Qawwali and Raga: Quest for the Sublime

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This playlist features Pakistani and Indian world music artists I deeply admire. They bent the rules and took chances, creating something new and sublime along the way.

The late Pakistani singer Nusrat Fateh Ali Khan introduced ecstatic Sufi gospel to an international audience and also worked with producers outside of the qawwali tradition. The roots of qawwali (Sufi gospel) music reach back to 8th-century Persia, before its migration to the Indian subcontinent in the 11th century. The word qawwal means “utterance,” and qawwali songs are often about love and devotion to the divine. In terms of feeling and gestalt, it is more like a full American Gospel choir than, say, a Catholic service, with ecstasy and transcendence as its goal.

Nusrat toured the U.S., including a big show at the Universal (now Gibson) Amphitheater. I had a chance to see him perform twice, first at the LAX Hilton and again in Buena Park, California. He crossed musical boundaries, recording a hit song called “Mustt Mustt” with Massive Attack as well as crazy fun albums with producer Bally Sagoo. Nusrat’s brilliant collaborations with producer Michael Brook brought new audiences to him as well. His adventurous spirit makes him the greatest qawwal of them all in my eyes.

Nusrat Fateh Ai Khan and Amjad Ai Khan Nusrat Fateh Ali Khan (left) and Amjad Ali Khan (right) in the mid 1990’s. (Photo courtesy of Ayaan Ali Bangash)

The most famous female qawwal, Abida Parveen will occasionally use a piano ostinato in her music, unusual for the genre. She has perfect pitch, a powerful voice, huge range, and her low notes will give you goosebumps. Called the “Queen of Sufi Music,” Parveen’s career started when she was just twenty, and since then her fame has spread throughout Pakistan, India, the Gulf States, France, and the U.S. I was lucky to see her at a show in Long Beach years ago. Here she is with Rahat Fateh Ali Khan, Nusrat’s nephew and part of his group when he was still with us. I’m blown away by the passionate vocals.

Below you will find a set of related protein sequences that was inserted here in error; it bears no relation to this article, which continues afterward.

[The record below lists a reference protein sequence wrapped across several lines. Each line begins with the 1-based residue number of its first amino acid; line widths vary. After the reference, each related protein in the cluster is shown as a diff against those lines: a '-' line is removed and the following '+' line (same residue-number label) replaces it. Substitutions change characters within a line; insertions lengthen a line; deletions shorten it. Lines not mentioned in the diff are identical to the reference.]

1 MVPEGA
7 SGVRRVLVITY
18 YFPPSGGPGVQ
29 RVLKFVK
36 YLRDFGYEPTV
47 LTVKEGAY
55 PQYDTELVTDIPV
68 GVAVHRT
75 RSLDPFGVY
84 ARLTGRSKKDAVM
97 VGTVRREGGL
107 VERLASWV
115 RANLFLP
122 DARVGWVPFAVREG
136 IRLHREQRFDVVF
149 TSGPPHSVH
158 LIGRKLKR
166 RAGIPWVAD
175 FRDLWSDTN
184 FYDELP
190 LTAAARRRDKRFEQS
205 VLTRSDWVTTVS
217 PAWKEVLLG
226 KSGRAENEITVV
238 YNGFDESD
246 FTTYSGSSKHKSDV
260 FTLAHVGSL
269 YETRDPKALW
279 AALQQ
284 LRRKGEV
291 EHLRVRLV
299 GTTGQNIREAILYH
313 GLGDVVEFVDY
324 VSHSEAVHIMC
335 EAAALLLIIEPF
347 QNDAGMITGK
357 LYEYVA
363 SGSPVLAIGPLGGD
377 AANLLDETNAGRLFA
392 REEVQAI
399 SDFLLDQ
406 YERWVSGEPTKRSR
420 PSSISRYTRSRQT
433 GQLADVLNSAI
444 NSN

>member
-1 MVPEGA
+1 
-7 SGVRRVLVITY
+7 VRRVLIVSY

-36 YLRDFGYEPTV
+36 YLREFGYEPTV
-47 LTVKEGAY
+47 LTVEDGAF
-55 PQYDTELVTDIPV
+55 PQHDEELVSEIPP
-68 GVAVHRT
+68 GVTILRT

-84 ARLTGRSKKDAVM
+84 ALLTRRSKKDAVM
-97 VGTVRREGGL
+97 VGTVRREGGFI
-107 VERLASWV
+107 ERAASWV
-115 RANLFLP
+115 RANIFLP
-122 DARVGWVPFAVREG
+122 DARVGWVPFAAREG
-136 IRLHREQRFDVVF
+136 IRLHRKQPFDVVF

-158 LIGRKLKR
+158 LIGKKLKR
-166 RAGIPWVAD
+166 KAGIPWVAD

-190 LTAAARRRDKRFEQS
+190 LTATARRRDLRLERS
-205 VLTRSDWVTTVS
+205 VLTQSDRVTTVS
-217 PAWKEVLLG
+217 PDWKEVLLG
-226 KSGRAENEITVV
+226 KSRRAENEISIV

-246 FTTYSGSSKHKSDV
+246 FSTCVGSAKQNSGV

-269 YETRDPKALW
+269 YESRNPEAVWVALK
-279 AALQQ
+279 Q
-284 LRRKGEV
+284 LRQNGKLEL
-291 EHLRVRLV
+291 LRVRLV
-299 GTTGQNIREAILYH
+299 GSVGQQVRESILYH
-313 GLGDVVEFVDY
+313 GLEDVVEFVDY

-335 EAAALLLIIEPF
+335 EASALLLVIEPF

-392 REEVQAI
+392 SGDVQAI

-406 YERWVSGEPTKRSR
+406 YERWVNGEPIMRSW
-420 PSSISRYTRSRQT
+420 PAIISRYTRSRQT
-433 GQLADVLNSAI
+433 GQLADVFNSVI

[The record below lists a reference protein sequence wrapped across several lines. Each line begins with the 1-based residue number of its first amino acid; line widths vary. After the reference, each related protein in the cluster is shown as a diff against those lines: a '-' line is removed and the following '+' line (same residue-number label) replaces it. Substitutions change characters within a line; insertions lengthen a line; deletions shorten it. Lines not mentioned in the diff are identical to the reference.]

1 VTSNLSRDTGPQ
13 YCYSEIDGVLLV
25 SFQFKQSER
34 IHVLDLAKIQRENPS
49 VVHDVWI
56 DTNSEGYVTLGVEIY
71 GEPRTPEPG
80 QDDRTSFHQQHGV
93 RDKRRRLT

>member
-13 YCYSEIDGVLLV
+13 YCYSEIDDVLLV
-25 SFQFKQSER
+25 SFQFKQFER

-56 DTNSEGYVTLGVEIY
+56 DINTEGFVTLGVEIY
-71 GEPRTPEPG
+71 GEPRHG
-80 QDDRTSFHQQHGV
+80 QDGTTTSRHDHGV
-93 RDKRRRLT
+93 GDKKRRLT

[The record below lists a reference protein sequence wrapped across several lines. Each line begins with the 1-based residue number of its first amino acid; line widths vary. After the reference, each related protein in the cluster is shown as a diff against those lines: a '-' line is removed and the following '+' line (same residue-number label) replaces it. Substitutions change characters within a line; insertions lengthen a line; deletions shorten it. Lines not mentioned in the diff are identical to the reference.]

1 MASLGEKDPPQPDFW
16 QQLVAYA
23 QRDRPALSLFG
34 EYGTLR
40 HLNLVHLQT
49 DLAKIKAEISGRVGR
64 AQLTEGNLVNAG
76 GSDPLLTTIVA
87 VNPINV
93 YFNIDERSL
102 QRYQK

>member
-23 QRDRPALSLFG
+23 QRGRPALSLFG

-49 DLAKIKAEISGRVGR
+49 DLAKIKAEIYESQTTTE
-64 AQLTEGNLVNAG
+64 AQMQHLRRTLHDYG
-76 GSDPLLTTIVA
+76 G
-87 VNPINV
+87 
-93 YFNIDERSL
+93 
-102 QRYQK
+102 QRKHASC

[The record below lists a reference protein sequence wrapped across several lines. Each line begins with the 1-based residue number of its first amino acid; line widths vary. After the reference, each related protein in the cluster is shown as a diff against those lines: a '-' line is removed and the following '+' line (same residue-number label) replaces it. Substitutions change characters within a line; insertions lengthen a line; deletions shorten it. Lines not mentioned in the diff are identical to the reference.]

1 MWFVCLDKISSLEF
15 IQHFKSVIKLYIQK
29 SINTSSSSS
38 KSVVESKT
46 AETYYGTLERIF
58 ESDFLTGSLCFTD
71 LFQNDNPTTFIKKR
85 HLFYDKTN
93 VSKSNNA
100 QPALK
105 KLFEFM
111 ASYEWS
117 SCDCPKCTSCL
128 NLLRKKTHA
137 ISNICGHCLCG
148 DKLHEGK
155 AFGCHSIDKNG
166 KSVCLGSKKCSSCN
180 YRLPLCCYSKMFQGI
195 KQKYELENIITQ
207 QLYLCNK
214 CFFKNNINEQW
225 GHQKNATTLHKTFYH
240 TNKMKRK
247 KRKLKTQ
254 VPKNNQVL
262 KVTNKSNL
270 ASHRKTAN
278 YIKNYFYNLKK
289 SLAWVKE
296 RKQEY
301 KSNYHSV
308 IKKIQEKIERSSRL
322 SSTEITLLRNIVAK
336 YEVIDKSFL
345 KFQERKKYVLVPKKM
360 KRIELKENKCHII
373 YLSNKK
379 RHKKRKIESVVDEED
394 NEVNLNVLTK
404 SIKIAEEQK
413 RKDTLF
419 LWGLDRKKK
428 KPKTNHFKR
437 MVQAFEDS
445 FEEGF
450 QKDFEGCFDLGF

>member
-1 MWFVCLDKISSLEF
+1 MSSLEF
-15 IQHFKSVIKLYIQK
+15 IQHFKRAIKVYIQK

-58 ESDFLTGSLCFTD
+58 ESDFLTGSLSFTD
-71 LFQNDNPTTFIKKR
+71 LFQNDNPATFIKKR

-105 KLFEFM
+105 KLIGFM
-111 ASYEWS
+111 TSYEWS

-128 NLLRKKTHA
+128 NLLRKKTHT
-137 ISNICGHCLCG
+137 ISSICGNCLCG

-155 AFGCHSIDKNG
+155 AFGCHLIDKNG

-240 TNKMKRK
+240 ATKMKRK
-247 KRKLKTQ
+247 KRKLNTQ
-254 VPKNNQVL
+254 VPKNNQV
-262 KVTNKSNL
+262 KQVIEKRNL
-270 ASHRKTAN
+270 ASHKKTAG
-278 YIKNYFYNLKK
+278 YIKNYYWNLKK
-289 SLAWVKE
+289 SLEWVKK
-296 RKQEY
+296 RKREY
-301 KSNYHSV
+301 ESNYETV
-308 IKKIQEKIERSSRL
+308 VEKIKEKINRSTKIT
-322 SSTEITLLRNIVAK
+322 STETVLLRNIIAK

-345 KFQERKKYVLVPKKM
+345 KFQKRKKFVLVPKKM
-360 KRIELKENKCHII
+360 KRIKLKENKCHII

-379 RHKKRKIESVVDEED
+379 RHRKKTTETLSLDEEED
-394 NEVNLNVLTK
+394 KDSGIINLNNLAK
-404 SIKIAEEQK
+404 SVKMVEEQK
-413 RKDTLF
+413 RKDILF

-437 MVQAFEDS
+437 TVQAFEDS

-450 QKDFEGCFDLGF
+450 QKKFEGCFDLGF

Amjad Ali Khan, an Indian classical sarod player, reinterpreted traditional raga on his album Moksha and, like Ravi Shankar, has performed with symphony orchestras. I’ve included two songs from Moksha on the playlist because its spiritual goal is similar to qawwali music—the Hindu word Moksha translates as “the end of the death and rebirth cycle.” It also means “liberation.” In the first video below, Amjad Ali Khan performs with the Singapore Chinese Orchestra in a fusion of Indian, Chinese, and western traditions.

I would be remiss not to include the legendary Sabri Brothers in any discussion about qawwali music. Although they didn’t push the boundaries of the genre like Nusrat Fateh Ali Khan, they were the first group to travel extensively outside of Pakistan and “spread the gospel” so to speak. My first vinyl record of theirs was a live concert produced by Hanif Haji, with proceeds donated under the auspices of the Agakhan Foundation to Agakhan University. My thanks to film director Meena Nanji for giving me that record long ago. I still have it. I caught them in performance once at Hollywood High School. They lost one of their original members, and I don’t know if they still perform.

The Sabri Brothers The Sabri Brothers (Photo by Josh Pulman, courtesy of Real World)